In contrast, though, if all of us as human beings, as Fred believed, have been made in God’s image, like the Bible teaches, then that is essential to who we are. In the biblical narrative, sin didn’t enter the picture until the third chapter of Genesis. Fred went farther back to the creation narrative and its rich theology. Our creation in God’s imago dei reveals something that not only all of us hold in common, but something absolutely central to our deepest identity.

Like the Oxford luminary Austin Farrer taught, Fred thought that learning to love our neighbor involves nothing less than learning to see God in our neighbor and our neighbor in God. Farrer was a close friend of C. S. Lewis and advanced a version of the moral argument. For a taste of Farrer’s argument, consider the way we normatively ought to think about other people. It is of great importance, Farrer argued, that we value them rightly, that we think about others in such a way as to regard them properly.

The only limitations that such deep regard for others should encounter are those that cannot be avoided. Such regard should be at once so pure and so entire that it leads to a sort of frustration that derives from the incompleteness of our definition of those we so regard. Thinking of our neighbors in too garden variety a way can’t sustain the esteem we intuitively think they deserve. The conclusion to which Farrer felt compelled is that what deserves our regard is not simply our neighbor, but God in our neighbor and our neighbor in God.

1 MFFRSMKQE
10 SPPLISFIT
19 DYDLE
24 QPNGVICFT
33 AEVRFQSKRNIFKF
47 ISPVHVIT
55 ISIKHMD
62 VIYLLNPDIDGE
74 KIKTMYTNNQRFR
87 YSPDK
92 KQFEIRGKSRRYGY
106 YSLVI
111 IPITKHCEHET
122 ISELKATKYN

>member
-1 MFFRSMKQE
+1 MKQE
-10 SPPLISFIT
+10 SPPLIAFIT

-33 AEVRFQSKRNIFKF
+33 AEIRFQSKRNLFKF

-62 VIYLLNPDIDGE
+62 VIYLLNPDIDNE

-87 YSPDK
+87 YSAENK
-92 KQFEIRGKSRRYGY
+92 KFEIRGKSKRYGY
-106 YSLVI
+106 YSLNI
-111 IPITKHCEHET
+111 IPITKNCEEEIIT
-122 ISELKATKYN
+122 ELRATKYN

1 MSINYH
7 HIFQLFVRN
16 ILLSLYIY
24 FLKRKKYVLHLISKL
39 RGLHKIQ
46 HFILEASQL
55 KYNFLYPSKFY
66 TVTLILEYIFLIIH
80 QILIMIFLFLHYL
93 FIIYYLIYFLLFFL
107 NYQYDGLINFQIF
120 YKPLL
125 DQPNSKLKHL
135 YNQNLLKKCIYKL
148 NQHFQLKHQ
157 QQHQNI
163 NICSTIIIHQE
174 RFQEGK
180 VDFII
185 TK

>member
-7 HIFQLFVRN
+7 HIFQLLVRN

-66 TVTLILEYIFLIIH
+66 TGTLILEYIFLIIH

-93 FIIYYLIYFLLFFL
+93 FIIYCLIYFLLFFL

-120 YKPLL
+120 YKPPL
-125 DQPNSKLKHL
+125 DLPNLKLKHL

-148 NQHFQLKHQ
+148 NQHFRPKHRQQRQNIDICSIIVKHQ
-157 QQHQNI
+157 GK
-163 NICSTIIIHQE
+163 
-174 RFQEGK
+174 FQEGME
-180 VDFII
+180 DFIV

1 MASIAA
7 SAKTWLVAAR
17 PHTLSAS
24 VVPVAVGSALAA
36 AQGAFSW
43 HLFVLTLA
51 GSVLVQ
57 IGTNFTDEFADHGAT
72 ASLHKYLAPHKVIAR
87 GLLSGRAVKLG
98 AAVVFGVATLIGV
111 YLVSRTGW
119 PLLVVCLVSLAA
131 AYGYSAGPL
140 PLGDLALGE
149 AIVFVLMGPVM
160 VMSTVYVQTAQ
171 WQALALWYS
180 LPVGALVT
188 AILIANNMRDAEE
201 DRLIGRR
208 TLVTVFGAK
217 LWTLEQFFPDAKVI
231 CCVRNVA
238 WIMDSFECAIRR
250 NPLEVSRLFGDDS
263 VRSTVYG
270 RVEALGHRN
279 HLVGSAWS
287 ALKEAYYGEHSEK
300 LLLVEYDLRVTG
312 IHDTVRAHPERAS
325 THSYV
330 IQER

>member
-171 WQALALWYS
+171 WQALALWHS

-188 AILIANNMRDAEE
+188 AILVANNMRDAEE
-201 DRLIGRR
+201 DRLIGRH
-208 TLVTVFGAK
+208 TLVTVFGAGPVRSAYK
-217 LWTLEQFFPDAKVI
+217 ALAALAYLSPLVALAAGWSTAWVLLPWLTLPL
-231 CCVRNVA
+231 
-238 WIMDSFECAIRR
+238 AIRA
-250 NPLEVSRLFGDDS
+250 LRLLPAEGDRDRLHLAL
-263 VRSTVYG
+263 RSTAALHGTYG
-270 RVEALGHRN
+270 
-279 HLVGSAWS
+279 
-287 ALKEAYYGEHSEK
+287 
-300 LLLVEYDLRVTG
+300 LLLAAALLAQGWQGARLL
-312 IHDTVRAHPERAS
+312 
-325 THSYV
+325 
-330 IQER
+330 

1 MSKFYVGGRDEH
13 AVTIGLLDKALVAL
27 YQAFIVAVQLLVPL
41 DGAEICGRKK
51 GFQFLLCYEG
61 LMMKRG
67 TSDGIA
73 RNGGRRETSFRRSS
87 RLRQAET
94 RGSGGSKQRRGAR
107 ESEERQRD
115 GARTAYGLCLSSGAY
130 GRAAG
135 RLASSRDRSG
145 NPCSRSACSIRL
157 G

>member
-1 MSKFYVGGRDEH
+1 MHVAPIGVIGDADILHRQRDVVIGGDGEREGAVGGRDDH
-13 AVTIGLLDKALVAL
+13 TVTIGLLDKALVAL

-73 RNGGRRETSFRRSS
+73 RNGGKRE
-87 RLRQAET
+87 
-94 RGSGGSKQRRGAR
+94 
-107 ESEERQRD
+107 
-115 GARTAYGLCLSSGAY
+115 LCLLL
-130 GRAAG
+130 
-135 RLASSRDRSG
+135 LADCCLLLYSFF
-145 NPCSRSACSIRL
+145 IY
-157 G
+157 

Such a vision deeply resonated with Fred’s own, because for Fred, too, recognition of the sacredness of our neighbors should have profound implications. They’re not mere collections of atoms and molecules; not just cogs in machines or means to ends, but eternal, sacred beings who possess infinite value, worth, and dignity. Created by and in the image of a God of all goodness and perfect love, they’re capable of loving and being loved.

Baylor’s C. Stephen Evans has written Natural Signs and Knowledge of God, where “natural signs” serve as pointers toward God—though nothing like absolute demonstrations. Natural signs, on his view, provide a measure of good evidence for belief in God. He refers to two moral natural signs, one of which is human dignity and worth, this very reality that captured Fred’s imagination.